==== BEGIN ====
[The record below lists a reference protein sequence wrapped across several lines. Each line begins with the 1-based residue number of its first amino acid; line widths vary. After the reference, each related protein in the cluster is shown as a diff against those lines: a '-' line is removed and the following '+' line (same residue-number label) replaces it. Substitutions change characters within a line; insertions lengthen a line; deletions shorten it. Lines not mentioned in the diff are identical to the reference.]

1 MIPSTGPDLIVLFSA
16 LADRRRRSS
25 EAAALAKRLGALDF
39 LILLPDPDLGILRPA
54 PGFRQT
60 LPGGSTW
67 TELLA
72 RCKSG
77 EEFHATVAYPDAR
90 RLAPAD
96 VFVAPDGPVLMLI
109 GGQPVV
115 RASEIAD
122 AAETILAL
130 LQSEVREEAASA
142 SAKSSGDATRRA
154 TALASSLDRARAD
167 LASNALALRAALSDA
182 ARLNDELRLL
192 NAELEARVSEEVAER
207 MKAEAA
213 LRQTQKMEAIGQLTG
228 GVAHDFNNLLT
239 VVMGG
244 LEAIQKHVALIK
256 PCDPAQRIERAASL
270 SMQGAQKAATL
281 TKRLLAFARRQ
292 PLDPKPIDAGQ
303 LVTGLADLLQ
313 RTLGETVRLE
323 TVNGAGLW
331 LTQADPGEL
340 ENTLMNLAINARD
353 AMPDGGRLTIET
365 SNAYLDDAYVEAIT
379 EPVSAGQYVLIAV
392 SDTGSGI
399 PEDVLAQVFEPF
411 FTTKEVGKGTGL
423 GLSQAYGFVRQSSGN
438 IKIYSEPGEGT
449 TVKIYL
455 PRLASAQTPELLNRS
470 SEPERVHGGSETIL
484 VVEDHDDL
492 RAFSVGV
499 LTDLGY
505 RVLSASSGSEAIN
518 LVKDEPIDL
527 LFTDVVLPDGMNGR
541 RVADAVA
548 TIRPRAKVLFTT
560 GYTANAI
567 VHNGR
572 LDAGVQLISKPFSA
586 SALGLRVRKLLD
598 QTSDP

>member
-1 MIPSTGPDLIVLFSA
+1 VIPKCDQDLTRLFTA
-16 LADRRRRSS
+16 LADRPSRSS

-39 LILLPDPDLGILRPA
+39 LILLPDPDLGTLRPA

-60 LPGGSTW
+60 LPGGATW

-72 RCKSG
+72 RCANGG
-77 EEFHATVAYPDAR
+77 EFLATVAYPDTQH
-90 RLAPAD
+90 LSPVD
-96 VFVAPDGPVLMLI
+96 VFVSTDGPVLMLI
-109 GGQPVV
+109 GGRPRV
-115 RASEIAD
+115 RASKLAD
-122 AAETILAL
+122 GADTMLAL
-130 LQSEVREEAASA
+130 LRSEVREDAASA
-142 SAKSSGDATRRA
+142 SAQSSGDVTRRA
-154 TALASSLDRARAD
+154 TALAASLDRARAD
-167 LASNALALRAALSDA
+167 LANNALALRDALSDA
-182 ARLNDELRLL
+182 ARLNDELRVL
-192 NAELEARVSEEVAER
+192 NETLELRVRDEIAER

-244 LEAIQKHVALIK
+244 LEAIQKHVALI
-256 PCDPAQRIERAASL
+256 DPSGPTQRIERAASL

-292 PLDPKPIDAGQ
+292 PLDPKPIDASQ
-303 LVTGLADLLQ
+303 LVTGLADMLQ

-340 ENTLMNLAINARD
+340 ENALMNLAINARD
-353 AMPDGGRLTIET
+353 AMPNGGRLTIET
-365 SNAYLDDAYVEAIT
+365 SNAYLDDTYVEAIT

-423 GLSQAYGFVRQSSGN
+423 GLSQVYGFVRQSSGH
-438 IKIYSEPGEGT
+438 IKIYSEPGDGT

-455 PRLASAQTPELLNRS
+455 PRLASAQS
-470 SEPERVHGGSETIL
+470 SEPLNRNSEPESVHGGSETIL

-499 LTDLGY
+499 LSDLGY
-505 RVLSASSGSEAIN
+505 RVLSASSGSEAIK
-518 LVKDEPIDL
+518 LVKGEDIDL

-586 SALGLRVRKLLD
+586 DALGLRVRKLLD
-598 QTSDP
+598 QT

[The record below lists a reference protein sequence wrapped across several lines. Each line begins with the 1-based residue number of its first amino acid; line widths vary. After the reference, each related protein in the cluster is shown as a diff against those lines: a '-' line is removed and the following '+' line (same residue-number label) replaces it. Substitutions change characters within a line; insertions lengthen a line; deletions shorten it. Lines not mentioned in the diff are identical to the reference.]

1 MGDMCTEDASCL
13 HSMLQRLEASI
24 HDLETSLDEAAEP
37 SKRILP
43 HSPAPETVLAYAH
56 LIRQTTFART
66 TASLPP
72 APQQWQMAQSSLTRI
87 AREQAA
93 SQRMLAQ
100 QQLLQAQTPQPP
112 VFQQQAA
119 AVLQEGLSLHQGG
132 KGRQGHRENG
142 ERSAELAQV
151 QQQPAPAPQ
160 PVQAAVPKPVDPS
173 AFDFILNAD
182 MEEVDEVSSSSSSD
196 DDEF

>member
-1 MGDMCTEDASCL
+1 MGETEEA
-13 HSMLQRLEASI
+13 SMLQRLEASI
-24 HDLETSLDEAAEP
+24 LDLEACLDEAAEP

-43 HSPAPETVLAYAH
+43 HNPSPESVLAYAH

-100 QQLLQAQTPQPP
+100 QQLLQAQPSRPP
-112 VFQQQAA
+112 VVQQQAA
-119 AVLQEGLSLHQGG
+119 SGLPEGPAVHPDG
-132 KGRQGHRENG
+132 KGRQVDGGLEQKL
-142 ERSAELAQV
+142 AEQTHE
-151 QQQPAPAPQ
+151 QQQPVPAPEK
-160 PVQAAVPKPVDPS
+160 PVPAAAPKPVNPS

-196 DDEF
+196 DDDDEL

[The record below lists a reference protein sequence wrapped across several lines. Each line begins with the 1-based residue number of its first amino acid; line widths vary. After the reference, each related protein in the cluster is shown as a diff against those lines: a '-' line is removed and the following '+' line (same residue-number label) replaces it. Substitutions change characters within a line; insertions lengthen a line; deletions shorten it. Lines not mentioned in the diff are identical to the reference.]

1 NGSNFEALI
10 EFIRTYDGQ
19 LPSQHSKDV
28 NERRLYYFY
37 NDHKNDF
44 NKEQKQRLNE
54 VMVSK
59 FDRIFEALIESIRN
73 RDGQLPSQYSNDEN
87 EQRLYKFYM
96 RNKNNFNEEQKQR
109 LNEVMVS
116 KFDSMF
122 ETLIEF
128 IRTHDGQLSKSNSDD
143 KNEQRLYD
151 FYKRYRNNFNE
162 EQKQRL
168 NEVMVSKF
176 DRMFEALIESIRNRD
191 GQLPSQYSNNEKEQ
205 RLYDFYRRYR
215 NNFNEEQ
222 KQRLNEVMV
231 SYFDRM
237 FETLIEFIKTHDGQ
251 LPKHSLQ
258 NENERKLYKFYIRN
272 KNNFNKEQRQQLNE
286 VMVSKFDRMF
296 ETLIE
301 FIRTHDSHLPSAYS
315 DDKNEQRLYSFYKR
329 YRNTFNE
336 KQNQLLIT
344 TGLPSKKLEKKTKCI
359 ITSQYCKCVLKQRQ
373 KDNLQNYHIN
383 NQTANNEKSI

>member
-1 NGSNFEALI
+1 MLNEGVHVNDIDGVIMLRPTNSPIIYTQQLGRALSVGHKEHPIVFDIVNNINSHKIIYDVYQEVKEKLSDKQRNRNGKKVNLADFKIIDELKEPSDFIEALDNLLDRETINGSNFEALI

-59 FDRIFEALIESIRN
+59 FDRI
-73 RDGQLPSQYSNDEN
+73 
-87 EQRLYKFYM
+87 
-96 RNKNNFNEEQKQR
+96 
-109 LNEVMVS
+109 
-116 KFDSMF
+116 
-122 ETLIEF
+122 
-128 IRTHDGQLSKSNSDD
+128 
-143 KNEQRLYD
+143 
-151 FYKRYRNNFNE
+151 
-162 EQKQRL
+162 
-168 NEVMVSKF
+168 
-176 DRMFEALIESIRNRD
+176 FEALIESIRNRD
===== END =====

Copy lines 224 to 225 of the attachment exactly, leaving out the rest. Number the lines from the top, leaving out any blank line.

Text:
-109 LNEVMVS
+109 